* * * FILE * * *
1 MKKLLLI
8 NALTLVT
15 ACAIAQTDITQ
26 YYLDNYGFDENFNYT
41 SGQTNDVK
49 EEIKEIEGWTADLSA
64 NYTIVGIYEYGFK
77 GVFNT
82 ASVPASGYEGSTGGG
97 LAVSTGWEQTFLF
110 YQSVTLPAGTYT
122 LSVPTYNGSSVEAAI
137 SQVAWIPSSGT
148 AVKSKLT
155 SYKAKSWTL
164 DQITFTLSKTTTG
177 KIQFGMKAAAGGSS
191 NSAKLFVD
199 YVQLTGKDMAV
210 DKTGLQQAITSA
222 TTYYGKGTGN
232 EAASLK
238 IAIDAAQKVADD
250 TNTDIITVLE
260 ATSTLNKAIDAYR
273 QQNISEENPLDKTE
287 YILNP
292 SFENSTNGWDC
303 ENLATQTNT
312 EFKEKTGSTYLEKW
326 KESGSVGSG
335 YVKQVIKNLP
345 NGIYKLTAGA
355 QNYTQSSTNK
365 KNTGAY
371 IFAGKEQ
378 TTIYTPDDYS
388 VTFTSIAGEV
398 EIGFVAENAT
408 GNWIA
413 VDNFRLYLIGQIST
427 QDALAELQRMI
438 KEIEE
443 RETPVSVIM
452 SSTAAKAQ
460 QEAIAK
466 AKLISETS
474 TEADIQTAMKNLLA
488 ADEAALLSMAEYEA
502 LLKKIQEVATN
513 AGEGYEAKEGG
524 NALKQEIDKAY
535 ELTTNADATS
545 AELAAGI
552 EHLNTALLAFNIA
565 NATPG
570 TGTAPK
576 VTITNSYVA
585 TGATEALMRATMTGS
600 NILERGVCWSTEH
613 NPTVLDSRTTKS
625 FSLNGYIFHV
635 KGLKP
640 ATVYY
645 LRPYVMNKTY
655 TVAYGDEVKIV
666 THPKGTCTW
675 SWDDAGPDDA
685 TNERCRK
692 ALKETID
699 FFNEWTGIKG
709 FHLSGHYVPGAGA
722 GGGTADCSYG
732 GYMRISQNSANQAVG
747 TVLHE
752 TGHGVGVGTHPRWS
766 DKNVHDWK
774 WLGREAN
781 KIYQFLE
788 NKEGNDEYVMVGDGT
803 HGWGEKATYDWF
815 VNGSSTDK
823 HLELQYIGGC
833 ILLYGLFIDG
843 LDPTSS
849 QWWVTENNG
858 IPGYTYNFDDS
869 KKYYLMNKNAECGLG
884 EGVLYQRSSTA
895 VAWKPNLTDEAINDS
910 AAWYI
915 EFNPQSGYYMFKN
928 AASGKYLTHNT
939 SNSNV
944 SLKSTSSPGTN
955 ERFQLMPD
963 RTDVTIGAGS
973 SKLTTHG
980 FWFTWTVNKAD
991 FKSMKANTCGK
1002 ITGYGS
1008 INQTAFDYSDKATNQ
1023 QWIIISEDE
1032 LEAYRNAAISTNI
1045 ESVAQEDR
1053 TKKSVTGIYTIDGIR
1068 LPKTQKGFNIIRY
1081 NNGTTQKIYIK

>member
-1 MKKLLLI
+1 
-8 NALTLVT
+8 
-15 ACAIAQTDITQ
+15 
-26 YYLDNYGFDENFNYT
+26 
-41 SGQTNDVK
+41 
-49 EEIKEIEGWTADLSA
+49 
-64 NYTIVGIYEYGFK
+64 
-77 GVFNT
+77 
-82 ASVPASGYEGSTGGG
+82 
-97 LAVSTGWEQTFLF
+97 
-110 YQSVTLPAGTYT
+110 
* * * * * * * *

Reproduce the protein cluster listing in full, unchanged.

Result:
1 MKKLLLI
8 NALTLVT
15 ACAIAQTDITQ
26 YYLDNYGFDENFNYT
41 SGQTNDVK
49 EEIKEIEGWTADLSA
64 NYTIVGIYEYGFK
77 GVFNT
82 ASVPASGYEGSTGGG
97 LAVSTGWEQTFLF
110 YQSVTLPAGTYT
122 LSVPTYNGSSVEAAI
137 SQVAWIPSSGT
148 AVKSKLT
155 SYKAKSWTL
164 DQITFTLSKTTTG
177 KIQFGMKAAAGGSS
191 NSAKLFVD
199 YVQLTGKDMAV
210 DKTGLQQAITSA
222 TTYYGKGTGN
232 EAASLK
238 IAIDAAQKVADD
250 TNTDIITVLE
260 ATSTLNKAIDAYR
273 QQNISEENPLDKTE
287 YILNP
292 SFENSTNGWDC
303 ENLATQTNT
312 EFKEKTGSTYLEKW
326 KESGSVGSG
335 YVKQVIKNLP
345 NGIYKLTAGA
355 QNYTQSSTNK
365 KNTGAY
371 IFAGKEQ
378 TTIYTPDDYS
388 VTFTSIAGEV
398 EIGFVAENAT
408 GNWIA
413 VDNFRLYLIGQIST
427 QDALAELQRMI
438 KEIEE
443 RETPVSVIM
452 SSTAAKAQ
460 QEAIAK
466 AKLISETS
474 TEADIQTAMKNLLA
488 ADEAALLSMAEYEA
502 LLKKIQEVATN
513 AGEGYEAKEGG
524 NALKQEIDKAY
535 ELTTNADATS
545 AELAAGI
552 EHLNTALLAFNIA
565 NATPG
570 TGTAPK
576 VTITNSYVA
585 TGATEALMRATMTGS
600 NILERGVCWSTEH
613 NPTVLDSRTTKS
625 FSLNGYIFHV
635 KGLKP
640 ATVYY
645 LRPYVMNKTY
655 TVAYGDEVKIV
666 THPKGTCTW
675 SWDDAGPDDA
685 TNERCRK
692 ALKETID
699 FFNEWTGIKG
709 FHLSGHYVPGAGA
722 GGGTADCSYG
732 GYMRISQNSANQAVG
747 TVLHE
752 TGHGVGVGTHPRWS
766 DKNVHDWK
774 WLGREAN
781 KIYQFLE
788 NKEGNDEYVMVGDGT
803 HGWGEKATYDWF
815 VNGSSTDK
823 HLELQYIGGC
833 ILLYGLFIDG
843 LDPTSS
849 QWWVTENNG
858 IPGYTYNFDDS
869 KKYYLMNKNAECGLG
884 EGVLYQRSSTA
895 VAWKPNLTDEAINDS
910 AAWYI
915 EFNPQSGYYMFKN
928 AASGKYLTHNT
939 SNSNV
944 SLKSTSSPGTN
955 ERFQLMPD
963 RTDVTIGAGS
973 SKLTTHG
980 FWFTWTVNKAD
991 FKSMKANTCGK
1002 ITGYGS
1008 INQTAFDYSDKATNQ
1023 QWIIISEDE
1032 LEAYRNAAISTNI
1045 ESVAQEDR
1053 TKKSVTGIYTIDGIR
1068 LPKTQKGFNIIRY
1081 NNGTTQKIYIK

>member
-1 MKKLLLI
+1 
-8 NALTLVT
+8 
-15 ACAIAQTDITQ
+15 
-26 YYLDNYGFDENFNYT
+26 
-41 SGQTNDVK
+41 
-49 EEIKEIEGWTADLSA
+49 
-64 NYTIVGIYEYGFK
+64 
-77 GVFNT
+77 
-82 ASVPASGYEGSTGGG
+82 
-97 LAVSTGWEQTFLF
+97 
-110 YQSVTLPAGTYT
+110 